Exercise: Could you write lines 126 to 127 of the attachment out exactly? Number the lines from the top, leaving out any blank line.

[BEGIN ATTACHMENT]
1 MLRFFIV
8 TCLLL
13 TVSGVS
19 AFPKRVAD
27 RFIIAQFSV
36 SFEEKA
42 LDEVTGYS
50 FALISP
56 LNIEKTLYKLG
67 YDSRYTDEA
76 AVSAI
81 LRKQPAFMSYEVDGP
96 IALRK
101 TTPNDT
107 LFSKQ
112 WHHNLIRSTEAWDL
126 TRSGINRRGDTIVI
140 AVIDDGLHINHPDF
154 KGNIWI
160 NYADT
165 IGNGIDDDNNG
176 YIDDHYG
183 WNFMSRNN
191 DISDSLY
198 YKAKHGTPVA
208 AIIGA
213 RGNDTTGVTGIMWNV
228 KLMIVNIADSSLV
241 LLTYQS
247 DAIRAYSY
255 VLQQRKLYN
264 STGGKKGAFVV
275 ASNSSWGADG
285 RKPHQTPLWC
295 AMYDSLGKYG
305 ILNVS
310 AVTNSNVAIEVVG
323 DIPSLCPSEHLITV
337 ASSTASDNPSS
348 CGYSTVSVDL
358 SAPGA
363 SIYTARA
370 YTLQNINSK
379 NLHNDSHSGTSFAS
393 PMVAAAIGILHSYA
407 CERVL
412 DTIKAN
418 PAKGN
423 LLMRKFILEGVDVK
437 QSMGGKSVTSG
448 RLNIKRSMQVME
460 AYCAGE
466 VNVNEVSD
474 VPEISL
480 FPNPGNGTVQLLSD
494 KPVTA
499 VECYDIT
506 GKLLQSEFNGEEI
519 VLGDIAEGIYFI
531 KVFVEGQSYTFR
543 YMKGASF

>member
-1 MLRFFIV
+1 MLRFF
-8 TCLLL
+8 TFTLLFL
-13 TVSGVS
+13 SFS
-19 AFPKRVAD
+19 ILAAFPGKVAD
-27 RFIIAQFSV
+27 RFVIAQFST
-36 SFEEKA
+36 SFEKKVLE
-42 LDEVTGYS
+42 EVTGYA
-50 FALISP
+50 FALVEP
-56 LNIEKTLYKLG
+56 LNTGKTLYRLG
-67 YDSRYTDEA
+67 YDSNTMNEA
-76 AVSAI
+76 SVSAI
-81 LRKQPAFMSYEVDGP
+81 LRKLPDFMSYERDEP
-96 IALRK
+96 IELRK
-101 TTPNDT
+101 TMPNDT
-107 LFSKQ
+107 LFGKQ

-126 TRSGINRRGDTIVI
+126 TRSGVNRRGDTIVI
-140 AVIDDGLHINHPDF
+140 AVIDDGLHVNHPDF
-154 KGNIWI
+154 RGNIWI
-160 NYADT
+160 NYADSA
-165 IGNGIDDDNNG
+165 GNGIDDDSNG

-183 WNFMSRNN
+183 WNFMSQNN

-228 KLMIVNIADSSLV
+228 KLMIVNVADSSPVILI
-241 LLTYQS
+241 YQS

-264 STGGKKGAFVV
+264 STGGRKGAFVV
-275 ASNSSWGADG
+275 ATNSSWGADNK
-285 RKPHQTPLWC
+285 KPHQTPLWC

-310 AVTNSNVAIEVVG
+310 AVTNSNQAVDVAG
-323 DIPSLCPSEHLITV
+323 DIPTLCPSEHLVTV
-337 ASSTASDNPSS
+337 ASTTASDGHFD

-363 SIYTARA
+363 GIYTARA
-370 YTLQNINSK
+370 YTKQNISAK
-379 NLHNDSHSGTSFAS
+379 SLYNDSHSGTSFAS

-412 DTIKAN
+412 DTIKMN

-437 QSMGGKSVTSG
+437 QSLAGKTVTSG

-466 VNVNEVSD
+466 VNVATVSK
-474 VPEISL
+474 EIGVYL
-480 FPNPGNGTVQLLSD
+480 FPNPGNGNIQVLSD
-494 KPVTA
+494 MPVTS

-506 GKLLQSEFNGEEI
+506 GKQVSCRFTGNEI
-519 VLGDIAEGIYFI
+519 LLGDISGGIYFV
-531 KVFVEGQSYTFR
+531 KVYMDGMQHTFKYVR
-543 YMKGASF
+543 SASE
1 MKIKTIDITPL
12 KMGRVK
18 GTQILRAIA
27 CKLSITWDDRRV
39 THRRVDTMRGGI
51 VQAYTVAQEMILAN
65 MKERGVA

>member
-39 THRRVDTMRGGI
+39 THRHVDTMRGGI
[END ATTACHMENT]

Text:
+379 SLYNDSHSGTSFAS

-412 DTIKAN